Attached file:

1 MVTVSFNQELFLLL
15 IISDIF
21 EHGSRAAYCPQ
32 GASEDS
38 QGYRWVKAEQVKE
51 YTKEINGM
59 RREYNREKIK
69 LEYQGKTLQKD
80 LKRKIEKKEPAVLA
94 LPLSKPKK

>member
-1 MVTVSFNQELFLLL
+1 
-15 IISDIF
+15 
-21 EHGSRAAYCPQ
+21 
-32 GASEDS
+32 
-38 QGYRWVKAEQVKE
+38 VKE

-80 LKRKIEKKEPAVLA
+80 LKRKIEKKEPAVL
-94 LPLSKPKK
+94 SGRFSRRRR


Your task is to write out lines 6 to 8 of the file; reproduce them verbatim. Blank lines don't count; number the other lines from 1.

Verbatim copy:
51 YTKEINGM
59 RREYNREKIK
69 LEYQGKTLQKD